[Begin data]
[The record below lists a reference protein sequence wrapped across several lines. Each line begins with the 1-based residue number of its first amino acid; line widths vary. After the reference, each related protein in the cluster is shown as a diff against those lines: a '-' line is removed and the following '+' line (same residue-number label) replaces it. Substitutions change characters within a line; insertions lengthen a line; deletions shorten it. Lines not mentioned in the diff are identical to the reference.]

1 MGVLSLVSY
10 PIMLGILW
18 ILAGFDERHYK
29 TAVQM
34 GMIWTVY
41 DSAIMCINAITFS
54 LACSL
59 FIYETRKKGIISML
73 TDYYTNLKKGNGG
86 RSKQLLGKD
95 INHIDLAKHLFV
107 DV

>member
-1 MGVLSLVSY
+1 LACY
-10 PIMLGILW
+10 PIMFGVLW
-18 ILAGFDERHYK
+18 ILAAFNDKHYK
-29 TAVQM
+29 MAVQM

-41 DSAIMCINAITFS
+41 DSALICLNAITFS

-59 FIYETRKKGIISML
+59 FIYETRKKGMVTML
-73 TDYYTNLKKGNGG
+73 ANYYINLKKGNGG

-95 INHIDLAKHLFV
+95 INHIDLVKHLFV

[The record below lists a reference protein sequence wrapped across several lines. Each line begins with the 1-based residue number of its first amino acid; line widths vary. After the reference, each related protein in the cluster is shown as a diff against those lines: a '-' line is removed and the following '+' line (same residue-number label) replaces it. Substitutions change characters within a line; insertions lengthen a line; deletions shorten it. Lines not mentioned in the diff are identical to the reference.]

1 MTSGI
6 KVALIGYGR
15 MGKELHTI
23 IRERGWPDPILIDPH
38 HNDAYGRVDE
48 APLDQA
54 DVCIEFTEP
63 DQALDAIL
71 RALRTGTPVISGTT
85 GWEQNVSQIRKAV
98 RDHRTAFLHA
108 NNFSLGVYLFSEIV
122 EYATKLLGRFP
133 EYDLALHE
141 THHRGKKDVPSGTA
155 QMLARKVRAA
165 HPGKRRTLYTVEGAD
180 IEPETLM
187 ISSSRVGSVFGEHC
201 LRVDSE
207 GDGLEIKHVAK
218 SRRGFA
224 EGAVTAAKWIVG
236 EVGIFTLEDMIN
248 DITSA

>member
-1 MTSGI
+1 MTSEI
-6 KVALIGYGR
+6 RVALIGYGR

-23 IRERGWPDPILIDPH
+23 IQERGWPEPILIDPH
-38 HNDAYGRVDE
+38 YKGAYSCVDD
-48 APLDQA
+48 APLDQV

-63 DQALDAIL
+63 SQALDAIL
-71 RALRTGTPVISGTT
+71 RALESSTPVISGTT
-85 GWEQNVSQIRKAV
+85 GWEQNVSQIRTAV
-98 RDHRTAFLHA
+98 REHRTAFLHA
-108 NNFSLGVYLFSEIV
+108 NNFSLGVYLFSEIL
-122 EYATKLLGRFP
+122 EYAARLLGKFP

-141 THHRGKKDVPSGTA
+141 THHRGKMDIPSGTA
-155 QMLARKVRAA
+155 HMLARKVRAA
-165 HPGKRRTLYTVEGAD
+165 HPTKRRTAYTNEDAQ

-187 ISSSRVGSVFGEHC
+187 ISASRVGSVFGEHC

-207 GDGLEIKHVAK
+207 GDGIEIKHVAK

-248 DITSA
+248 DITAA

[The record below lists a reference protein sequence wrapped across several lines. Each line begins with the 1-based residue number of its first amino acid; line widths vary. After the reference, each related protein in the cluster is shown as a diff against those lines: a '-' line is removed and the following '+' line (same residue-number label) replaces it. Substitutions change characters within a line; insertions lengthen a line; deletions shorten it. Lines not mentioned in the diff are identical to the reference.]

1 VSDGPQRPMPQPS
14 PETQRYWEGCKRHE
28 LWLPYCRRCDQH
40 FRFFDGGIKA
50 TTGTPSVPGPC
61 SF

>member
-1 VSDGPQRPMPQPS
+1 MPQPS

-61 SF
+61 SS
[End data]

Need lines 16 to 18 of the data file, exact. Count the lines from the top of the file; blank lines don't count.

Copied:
+1 LACY
-10 PIMLGILW
+10 PIMFGVLW